Internet Protocol (IP) How To

Last Updated 10/23/2017

The Internet Protocol (IP) is a data-oriented protocol used for communicating data across a packet-switched internetwork. IP is a network layer protocol in the internet protocol suite and is encapsulated in a data link layer protocol (e.g., Ethernet). As a lower layer protocol, IP provides the service of communicable unique global addressing amongst computers. This implies that the data link layer need not provide this service. Ethernet provides globally unique addresses except it is not globally communicable (i.e., two arbitrarily chosen Ethernet devices will only be able to communicate if they are on the same bus). The difference is that IP is concerned with the final destination of data packets. Ethernet is concerned with only the next device (computer, router, etc.) in the chain. The final destination and next device could be one and the same (if they are on the same bus) but the final destination could be on the other side of the world.


Data from an upper layer protocol is encapsulated inside one or more packets/datagrams (the terms are basically synonymous in IP). No circuit setup is needed before a host tries to send packets to a host it has previously not communicated with (this is the point of a packet-switched network), thus IP is a connectionless protocol. This is quite unlike Public Switched Telephone Networks that require the setup of a circuit before a phone call may go through (a connection-oriented protocol).

Services provided by IP

Because of the abstraction provided by encapsulation, IP can be used over a heterogenous network (i.e., a network connecting two computers can be any mix of Ethernet, ATM, FDDI, Wi-fi, Token ring, etc.) and it makes no difference to the upper layer protocols. All the data link layers can (and do) have their own set of addressing (or possibly the complete lack of it) and the need to resolve IP addresses to data link addresses is needed. This resolving is addressed by the Address Resolution Protocol (ARP).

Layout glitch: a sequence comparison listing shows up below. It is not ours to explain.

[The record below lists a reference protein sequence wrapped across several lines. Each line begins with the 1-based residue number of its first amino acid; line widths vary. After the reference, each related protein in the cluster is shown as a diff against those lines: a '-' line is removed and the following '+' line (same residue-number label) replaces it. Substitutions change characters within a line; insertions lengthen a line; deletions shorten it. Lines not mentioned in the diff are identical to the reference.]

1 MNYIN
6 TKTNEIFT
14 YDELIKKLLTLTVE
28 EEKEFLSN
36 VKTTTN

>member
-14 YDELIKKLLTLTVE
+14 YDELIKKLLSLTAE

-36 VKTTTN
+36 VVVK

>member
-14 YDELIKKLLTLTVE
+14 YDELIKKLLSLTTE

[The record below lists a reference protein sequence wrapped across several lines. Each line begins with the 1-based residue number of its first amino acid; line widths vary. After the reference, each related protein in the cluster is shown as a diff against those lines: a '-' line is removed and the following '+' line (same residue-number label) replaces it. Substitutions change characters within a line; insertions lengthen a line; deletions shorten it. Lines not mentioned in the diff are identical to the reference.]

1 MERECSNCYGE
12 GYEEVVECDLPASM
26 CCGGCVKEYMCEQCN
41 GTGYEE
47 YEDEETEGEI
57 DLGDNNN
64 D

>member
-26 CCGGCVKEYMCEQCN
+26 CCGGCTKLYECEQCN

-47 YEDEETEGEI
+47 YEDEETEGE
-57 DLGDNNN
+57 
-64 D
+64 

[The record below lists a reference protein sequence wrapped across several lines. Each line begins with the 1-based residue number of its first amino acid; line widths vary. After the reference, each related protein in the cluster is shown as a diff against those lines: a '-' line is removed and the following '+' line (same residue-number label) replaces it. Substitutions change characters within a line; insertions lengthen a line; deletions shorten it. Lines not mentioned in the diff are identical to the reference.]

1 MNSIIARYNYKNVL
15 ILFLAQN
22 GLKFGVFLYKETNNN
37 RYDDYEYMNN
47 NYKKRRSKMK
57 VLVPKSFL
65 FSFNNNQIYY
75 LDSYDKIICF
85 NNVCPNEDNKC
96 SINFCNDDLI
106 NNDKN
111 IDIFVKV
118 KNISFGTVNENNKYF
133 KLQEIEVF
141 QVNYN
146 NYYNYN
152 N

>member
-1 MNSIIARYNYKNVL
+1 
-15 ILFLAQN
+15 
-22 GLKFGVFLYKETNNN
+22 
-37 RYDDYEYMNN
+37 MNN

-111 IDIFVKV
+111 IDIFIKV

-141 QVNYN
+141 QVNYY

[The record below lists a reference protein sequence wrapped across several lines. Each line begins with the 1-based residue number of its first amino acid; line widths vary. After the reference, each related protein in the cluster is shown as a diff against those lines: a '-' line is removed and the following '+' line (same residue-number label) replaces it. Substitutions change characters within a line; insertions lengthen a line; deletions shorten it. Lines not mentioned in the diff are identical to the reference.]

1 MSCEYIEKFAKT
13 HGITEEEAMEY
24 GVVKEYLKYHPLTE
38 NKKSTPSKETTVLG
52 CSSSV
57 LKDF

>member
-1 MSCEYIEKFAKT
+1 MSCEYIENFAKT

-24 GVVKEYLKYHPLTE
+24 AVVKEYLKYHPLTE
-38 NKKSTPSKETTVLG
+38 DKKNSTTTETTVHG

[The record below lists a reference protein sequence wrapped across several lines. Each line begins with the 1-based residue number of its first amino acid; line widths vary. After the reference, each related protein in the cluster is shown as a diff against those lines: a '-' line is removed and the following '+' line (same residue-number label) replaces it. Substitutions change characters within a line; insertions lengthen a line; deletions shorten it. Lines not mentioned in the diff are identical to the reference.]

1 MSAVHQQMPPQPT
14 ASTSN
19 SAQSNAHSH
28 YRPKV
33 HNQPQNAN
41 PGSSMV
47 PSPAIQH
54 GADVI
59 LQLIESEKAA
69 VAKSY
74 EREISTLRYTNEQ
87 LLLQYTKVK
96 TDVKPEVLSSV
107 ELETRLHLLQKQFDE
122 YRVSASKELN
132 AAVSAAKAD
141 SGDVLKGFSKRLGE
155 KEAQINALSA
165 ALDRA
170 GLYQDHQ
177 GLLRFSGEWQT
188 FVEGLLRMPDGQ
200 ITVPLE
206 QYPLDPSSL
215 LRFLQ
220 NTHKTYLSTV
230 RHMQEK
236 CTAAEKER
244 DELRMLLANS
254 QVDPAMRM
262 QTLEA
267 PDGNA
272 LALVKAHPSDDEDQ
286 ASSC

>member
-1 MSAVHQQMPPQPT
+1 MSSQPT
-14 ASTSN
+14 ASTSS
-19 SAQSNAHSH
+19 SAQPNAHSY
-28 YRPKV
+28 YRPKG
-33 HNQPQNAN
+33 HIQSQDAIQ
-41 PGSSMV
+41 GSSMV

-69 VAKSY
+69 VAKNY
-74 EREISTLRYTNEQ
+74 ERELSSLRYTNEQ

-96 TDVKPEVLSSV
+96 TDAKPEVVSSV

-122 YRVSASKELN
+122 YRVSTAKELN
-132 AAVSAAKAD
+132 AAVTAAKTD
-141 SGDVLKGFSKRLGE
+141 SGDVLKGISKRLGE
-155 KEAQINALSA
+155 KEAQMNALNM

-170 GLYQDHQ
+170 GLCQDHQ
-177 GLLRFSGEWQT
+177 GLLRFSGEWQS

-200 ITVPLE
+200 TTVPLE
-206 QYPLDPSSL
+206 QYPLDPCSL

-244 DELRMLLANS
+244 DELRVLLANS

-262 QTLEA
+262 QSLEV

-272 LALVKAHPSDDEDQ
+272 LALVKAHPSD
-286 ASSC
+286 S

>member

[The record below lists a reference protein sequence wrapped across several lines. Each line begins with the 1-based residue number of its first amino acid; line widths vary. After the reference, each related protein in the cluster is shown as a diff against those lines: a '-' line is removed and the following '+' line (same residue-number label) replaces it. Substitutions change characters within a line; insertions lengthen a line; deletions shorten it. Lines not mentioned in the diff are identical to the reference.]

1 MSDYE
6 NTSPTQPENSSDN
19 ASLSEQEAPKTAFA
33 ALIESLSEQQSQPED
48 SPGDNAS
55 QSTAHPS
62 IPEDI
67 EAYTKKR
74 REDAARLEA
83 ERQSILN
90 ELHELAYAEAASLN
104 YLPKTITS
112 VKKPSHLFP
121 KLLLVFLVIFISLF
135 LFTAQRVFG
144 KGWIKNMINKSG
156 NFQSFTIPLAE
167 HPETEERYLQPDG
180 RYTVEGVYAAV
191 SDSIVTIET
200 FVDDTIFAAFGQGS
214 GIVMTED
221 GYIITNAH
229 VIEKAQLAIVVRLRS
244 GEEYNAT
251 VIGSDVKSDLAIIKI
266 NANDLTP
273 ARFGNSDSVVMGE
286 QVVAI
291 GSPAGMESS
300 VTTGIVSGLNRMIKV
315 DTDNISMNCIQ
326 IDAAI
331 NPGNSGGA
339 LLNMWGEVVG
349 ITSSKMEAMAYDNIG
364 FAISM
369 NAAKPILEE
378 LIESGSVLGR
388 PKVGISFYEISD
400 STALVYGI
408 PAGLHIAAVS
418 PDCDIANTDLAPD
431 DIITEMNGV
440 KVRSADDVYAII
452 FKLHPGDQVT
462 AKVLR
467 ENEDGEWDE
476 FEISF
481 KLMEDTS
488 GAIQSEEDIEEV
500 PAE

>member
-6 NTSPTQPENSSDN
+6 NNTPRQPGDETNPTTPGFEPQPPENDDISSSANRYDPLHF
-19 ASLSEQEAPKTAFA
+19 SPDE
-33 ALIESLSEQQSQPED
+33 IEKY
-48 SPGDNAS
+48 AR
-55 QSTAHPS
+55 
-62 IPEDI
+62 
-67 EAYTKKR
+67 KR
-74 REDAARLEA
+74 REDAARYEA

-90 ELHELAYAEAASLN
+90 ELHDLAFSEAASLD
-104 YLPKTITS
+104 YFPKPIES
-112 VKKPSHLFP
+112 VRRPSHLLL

IP provides an unreliable service (i.e., best effort delivery). This means that the network makes no guarantees about the packet and none, some, or all of the following may apply:

  • data corruption
  • out of order (packet A may be sent before packet B, but B can arrive before A)
  • duplicate arrival
  • lost or dropped/discarded

In terms of reliability the only thing IP does is ensure the IP packet's header is error-free through the use of a checksum. This has the side-effect of discarding packets with bad headers on the spot, and with no required notification to either end (though an ICMP message may be sent).

To address any of these reliability issues, an upper layer protocol must handle it. For example, to ensure in-order delivery the upper layer may have to cache data until it can be passed up in order.

The primary reason for the lack of reliability is to reduce the complexity of routers. While this does give routers carte blanche to do as they please with packets, anything less than best effort yields a poorer experience for the user. So, even though no guarantees are made, the better the effort made by the network, the better the experience for the user.

IP addressing and routing

Perhaps the most complex aspects of IP are IP addressing and routing. Addressing refers to how end hosts become assigned IP addresses and how subnetworks of IP host addresses are divided and grouped together. IP routing is performed by all hosts, but most importantly by internetwork routers, which typically use either interior gateway protocols (IGPs) or external gateway protocols (EGPs) to help make IP datagram forwarding decisions across IP connected networks.